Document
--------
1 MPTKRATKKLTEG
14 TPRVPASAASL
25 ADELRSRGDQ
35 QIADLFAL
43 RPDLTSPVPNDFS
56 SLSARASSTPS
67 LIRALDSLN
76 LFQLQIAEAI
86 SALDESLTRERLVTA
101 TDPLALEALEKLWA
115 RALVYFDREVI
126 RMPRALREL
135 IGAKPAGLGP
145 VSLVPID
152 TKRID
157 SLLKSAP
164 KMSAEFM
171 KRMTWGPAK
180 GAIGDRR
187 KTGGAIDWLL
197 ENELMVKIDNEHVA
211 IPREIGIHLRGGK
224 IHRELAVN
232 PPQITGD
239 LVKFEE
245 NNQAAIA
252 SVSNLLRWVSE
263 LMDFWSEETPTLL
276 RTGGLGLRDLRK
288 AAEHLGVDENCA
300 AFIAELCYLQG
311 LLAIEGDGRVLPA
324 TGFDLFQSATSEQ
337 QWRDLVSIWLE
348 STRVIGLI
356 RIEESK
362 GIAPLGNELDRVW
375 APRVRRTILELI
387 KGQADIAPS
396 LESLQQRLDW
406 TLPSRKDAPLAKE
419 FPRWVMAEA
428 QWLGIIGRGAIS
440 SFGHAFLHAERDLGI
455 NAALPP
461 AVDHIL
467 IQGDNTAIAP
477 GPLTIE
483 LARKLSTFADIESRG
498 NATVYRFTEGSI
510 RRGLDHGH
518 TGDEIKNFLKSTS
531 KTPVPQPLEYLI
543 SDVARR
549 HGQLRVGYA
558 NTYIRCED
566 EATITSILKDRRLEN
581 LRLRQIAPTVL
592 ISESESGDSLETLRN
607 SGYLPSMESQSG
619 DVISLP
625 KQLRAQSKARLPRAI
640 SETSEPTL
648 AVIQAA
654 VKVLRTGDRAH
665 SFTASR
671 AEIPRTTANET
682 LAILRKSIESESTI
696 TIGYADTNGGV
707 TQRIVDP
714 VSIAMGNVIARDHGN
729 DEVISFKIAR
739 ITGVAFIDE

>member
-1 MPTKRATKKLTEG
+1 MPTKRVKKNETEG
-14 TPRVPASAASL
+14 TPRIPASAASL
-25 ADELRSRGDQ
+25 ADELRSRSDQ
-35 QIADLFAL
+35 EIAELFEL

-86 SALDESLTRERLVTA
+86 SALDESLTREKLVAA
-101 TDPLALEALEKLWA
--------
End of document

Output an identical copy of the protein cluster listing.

1 MPTKRATKKLTEG
14 TPRVPASAASL
25 ADELRSRGDQ
35 QIADLFAL
43 RPDLTSPVPNDFS
56 SLSARASSTPS
67 LIRALDSLN
76 LFQLQIAEAI
86 SALDESLTRERLVTA
101 TDPLALEALEKLWA
115 RALVYFDREVI
126 RMPRALREL
135 IGAKPAGLGP
145 VSLVPID
152 TKRID
157 SLLKSAP
164 KMSAEFM
171 KRMTWGPAK
180 GAIGDRR
187 KTGGAIDWLL
197 ENELMVKIDNEHVA
211 IPREIGIHLRGGK
224 IHRELAVN
232 PPQITGD
239 LVKFEE
245 NNQAAIA
252 SVSNLLRWVSE
263 LMDFWSEETPTLL
276 RTGGLGLRDLRK
288 AAEHLGVDENCA
300 AFIAELCYLQG
311 LLAIEGDGRVLPA
324 TGFDLFQSATSEQ
337 QWRDLVSIWLE
348 STRVIGLI
356 RIEESK
362 GIAPLGNELDRVW
375 APRVRRTILELI
387 KGQADIAPS
396 LESLQQRLDW
406 TLPSRKDAPLAKE
419 FPRWVMAEA
428 QWLGIIGRGAIS
440 SFGHAFLHAERDLGI
455 NAALPP
461 AVDHIL
467 IQGDNTAIAP
477 GPLTIE
483 LARKLSTFADIESRG
498 NATVYRFTEGSI
510 RRGLDHGH
518 TGDEIKNFLKSTS
531 KTPVPQPLEYLI
543 SDVARR
549 HGQLRVGYA
558 NTYIRCED
566 EATITSILKDRRLEN
581 LRLRQIAPTVL
592 ISESESGDSLETLRN
607 SGYLPSMESQSG
619 DVISLP
625 KQLRAQSKARLPRAI
640 SETSEPTL
648 AVIQAA
654 VKVLRTGDRAH
665 SFTASR
671 AEIPRTTANET
682 LAILRKSIESESTI
696 TIGYADTNGGV
707 TQRIVDP
714 VSIAMGNVIARDHGN
729 DEVISFKIAR
739 ITGVAFIDE

>member
-1 MPTKRATKKLTEG
+1 MPTKRVKKNETEG
-14 TPRVPASAASL
+14 TPRIPASAASL
-25 ADELRSRGDQ
+25 ADELRSRSDQ
-35 QIADLFAL
+35 EIAELFEL

-86 SALDESLTRERLVTA
+86 SALDESLTREKLVAA
-101 TDPLALEALEKLWA